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Ancient Fanoti

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  • Address: Ancient Fanoti, Thesprotia, Greece
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Ancient Fanoti Ancient Fanoti

Near the Parapotamos village is located one of the most important Thesprotian settlents, Fanoti. It is a fortified with a double defensive wall settlement, which corresponds to ancient Fanoti, center of the ancient Thesprotian tribe of Fanotians believed to have occupied the area between the Mourgana mountain and midstream Kalamas river. Reference to Fanoti is made by the Roman historian Livy, who claims the city effectively repelled the siege of the Roman troops in 170/169 BC, only to surrendered to the Roman general L. Anicius the following year, first of all the cities of Epirus. Based on archaeological evidence, the fortified settlement was established in the second half of the 4th century. BC, a time when the other major cities of Thesprotia, i.e. Elea, Gitana and Elina (Dimokastro) also settle together, and flourished during the Hellenistic period. After the Roman conquest, the settlement initially followed the fate of the other cities of Epirus. The walls suffered extensive damage and the town for the most part was deserted but not abandoned. The occupation continued for a long time within the citadel (Roman, Byzantine and Ottoman period). In the middle Byzantine period a Christian church was constructed on the western tower of the outer enclosure gate.

The archaeological site of Doliani, an area of about 55 acres, occupies an isolated limestone hill west of the modern village of Geroplatanos, within the limits of the municipality of Igoumenitsa, Thesprotia. It is a a fortified with a double defensive wall settlement, which corresponds to ancient Fanoti, center of the ancient Thesprotian tribe of Fanotians believed to have occupied the area between the Mourgana mountain and midstream Kalamas river. Reference to Fanoti is made by the Roman historian Livy, who claims the city effectively repelled the siege of the Roman troops in 170/169 BC, only to surrendered to the Roman general L. Anicius the following year, first of all the cities of Epirus.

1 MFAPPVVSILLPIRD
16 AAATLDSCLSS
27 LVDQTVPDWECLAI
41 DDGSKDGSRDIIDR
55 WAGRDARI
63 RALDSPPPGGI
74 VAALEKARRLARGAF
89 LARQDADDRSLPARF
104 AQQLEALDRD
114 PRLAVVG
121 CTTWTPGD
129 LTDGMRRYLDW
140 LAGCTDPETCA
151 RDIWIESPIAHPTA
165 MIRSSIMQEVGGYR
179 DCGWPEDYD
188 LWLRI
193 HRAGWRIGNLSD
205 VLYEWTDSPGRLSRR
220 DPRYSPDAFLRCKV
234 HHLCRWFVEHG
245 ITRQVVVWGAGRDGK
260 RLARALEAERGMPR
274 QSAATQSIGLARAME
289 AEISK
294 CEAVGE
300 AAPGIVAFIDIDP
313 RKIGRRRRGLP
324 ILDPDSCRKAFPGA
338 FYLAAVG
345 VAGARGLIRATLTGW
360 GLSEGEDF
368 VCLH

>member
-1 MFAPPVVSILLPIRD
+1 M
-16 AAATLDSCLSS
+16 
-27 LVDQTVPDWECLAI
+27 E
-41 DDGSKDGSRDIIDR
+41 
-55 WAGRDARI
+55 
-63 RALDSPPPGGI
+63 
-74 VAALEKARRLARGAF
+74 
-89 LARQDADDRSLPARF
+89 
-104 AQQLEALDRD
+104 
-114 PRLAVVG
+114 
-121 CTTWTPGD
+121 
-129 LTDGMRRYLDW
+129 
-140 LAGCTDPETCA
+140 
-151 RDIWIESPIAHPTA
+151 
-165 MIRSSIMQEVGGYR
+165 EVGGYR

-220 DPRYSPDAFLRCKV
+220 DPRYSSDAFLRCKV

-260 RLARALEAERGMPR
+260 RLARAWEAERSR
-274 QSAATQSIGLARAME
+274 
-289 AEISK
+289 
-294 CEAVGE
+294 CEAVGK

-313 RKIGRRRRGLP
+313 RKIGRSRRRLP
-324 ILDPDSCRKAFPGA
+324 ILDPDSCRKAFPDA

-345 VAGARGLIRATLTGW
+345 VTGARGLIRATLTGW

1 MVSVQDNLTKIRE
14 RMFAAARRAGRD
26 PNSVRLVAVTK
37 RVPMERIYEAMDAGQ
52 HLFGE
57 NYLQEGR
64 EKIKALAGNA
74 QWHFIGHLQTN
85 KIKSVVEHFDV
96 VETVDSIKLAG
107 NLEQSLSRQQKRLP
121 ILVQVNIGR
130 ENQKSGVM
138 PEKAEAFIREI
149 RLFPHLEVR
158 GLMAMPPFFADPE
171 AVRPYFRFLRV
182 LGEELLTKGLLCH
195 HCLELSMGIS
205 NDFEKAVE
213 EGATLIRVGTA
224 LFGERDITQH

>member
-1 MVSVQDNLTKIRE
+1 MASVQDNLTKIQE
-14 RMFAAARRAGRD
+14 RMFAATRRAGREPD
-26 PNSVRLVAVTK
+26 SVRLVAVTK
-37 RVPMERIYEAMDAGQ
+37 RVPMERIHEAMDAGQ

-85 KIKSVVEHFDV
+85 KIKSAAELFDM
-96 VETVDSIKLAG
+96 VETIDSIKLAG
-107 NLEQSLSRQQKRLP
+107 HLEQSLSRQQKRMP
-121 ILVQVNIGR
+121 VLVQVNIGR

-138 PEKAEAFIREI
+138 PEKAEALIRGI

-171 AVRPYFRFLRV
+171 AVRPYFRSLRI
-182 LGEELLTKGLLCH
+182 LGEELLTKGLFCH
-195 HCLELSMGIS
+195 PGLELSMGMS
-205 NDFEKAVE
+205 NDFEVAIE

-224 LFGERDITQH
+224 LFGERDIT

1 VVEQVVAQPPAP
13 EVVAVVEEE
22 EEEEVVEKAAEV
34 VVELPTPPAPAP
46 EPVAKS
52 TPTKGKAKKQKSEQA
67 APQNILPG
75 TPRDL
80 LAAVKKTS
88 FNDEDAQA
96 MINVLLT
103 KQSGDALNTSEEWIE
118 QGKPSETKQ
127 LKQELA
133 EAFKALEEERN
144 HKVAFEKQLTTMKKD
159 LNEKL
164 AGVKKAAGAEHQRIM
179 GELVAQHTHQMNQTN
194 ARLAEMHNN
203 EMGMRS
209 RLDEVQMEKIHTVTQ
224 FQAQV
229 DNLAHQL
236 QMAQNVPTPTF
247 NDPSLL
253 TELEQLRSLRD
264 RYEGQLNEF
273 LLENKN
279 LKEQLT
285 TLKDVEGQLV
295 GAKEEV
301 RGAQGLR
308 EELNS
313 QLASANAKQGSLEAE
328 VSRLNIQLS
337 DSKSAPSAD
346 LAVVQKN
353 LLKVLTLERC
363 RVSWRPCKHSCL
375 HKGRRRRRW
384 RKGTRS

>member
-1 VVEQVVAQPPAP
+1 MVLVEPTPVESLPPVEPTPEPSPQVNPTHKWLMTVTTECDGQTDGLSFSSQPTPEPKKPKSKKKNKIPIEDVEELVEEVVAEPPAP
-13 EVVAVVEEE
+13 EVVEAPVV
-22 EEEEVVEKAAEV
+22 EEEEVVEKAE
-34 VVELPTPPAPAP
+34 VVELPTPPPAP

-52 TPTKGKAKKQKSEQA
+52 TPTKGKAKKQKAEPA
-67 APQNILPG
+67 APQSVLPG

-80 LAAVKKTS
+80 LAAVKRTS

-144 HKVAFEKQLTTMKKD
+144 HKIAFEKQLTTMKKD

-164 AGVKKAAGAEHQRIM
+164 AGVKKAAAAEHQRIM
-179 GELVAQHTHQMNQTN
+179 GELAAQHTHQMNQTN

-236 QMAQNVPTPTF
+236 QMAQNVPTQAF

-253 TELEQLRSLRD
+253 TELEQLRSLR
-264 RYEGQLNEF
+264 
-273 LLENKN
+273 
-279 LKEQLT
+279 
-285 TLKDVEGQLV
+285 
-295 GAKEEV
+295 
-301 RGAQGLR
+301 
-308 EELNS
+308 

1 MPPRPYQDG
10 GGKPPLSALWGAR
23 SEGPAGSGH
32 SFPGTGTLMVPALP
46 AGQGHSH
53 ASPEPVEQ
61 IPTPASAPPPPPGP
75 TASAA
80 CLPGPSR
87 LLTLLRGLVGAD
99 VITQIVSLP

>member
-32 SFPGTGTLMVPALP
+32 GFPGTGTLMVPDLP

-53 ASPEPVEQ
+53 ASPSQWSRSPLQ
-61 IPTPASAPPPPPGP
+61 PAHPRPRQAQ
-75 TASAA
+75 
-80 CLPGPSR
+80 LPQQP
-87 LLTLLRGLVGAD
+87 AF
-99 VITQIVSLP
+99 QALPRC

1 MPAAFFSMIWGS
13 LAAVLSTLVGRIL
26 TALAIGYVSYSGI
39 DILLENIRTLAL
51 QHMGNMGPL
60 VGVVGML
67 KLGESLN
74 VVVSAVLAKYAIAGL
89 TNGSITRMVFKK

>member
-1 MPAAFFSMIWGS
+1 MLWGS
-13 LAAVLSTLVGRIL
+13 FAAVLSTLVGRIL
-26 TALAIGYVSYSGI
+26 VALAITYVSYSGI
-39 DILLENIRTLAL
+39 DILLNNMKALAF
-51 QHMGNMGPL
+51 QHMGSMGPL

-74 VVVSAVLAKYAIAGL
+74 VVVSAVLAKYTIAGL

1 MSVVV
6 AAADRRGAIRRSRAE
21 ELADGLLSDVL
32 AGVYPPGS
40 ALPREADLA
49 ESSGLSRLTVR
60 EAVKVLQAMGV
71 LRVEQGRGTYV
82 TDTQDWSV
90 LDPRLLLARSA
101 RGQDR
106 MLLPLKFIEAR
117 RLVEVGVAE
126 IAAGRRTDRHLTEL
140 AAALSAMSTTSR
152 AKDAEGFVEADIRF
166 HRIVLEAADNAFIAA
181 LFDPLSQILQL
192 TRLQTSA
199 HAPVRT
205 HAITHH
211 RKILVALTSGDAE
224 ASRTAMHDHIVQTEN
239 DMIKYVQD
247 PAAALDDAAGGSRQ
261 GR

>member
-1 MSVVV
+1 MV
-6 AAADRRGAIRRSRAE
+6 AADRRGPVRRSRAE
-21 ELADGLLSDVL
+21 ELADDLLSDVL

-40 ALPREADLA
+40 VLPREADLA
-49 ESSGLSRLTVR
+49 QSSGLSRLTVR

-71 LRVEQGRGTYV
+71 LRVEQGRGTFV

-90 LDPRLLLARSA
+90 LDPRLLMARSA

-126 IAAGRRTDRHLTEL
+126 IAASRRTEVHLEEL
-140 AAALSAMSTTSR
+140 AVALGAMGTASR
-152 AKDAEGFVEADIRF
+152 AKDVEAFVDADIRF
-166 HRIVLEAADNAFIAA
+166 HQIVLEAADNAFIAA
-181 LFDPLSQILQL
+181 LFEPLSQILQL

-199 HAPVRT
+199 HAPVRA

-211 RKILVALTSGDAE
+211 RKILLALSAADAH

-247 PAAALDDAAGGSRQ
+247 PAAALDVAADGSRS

Based on archaeological evidence, the fortified settlement was established in the second half of the 4th century. BC, a time when the other major cities of Thesprotia, i.e. Elea, Gitana and Elina (Dimokastro) also settle together, and flourished during the Hellenistic period. After the Roman conquest, the settlement initially followed the fate of the other cities of Epirus. The walls suffered extensive damage and the town for the most part was deserted but not abandoned. The occupation continued for a long time within the citadel (Roman, Byzantine and Ottoman period). In the middle Byzantine period a Christian church was constructed on the western tower of the outer enclosure gate. Besides the church, a settlement should have existed in the region, as suggested by the existence of a large cemetery, parts of which are located around the Christian church and the slopes of the opposite hill, in the same location as the cemetery of the ancient city. During the Byzantine period the inner fortification wall was thoroughly repaired and a square tower was built at the highest point of the citadel. The inhabitance of the citadel is again ascertained during the Ottoman period and continues until more recent years, when the settlement was finally abandoned. 

In 1995, after illegal excavations, a small-scale excavation was conducted in the northeastern part of the citadel, which partially investigated an ancient building, probably a large house of the Hellenistic period reused during the Roman and post-Byzantine period. Mobile research findings that building covering a wide chronological range from the era of the Common of Epirus (233-167 BC) to the Ottoman period. 

In 2000, during the construction of the road from Geroplatanos to the new Kalamas bridge, a total of eleven Byzantine cist graves with few findings, mainly copper and silver jewelery, were excavated at the foot of the hill northeast of the settlement, where S. Dakaris locates its cemetery. 

In 2001 a Hellenistic cist grave was discovered and excavated, a few hundred meters north of the graves of the Byzantine period.

Read 348 times Last modified on Tuesday, 26 April 2016 11:29

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